Actually, the majority of currently active ransomware – CryptoWall, TorrentLocker, etc. – will indeed attempt infect removable drives as well as network mappings.
Thanks for this very helpful article. I’m curious about HomeGroup sharing. For ease of use our family has set up a HomeGroup, with Document sharing enabled. All computers are Windows 10. Does this expose all the HomeGroup computers to a virus/malware if one of the computers gets infected? Or are we only at risk if we copy a file from an infected computer to another computer?
Best I can say is “maybe”. It does expose the computers to one another in a more direct way, but I’ve not (yet) heard of malware using that to spread.
Your page ‘Can a virus spread over a local network?’ has a section heading of ‘Guess-access routers’ which is a spelling mistake of ‘Guest’ (fat finger or spell checker fault no doubt :-))
Thank you for your pages. They are often referred to in our U3A Online Australia newsletter.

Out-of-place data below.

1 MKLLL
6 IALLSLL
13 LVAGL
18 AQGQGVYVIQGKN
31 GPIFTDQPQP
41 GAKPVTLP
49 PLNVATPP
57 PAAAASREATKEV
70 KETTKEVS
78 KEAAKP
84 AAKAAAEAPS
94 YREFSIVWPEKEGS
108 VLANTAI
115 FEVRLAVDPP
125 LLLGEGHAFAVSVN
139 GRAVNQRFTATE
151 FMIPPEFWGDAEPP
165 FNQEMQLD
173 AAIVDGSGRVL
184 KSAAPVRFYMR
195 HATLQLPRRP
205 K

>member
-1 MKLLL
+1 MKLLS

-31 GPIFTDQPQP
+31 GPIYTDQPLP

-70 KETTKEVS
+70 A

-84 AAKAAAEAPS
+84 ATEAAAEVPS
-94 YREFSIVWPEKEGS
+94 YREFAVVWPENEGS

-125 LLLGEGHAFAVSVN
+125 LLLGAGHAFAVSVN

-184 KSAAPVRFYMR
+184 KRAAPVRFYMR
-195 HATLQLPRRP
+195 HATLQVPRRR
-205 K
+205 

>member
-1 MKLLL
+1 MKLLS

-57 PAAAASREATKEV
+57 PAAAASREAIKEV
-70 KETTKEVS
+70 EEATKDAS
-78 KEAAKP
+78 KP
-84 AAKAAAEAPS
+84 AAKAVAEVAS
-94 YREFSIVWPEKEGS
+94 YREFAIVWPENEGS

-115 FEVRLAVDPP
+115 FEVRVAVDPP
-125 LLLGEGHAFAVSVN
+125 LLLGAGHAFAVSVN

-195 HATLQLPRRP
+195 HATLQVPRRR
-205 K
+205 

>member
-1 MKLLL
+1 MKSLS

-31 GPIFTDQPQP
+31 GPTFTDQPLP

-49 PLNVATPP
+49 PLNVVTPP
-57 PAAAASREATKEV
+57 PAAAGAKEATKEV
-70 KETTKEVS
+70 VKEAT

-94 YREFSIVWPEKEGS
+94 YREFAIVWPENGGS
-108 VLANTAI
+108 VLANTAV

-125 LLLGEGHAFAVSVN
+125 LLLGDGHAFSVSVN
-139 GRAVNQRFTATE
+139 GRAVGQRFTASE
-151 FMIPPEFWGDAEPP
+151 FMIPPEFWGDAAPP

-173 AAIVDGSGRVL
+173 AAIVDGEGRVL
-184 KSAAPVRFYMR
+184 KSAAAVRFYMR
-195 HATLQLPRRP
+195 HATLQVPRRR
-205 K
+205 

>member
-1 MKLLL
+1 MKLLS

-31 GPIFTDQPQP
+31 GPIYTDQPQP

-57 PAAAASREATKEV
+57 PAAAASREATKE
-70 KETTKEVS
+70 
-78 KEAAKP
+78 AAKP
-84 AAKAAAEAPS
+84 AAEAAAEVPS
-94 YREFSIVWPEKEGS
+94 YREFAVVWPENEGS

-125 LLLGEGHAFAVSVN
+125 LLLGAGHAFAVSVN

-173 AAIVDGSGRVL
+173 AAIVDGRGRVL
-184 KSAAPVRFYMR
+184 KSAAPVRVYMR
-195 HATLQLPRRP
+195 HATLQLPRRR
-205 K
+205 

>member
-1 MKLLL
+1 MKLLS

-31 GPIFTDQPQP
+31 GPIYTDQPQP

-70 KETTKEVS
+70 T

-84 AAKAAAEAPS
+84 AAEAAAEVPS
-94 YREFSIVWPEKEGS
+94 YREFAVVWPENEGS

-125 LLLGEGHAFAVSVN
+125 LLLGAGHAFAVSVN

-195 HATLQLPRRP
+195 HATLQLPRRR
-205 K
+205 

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I like to have real examples that illustrate the concepts. For example if you discuss various VLANS or different IP groups showing by example makes it easier to comprehend. As an example I am looking at right now. I am on a specific switch network of the type 192.168.xx.xx it is a private internal LAN I can do my tasks by allocating a static IP of the type shown. If I leave my laptop as a dynamic IP allocation I get a completely different Ip 10.103.xx.xx So I understand that my IP is being assigned by a DHCP Server. This gives access to the Internet.
Could some antivirus spread across from this domain to the 192.168.xx.xx domain?
I think you mean could some virus (not antivirus) spread. Short answer: yes. If you can connect between the two machines in any local fashion, the it’s possible that malware could too.
Interesting. I read that NAT becomes unnecessary under IPv6 because there’s enough addresses for everyone, but then it seems like hackers could directly connect to your IP since you don’t have the NAT indirection. Is that another reason why home networks don’t usually use IPv6?
Perhaps. It’s something I would be leery of, for sure. Right now I think lack of critical mass support of IPv6 remains the bottleneck.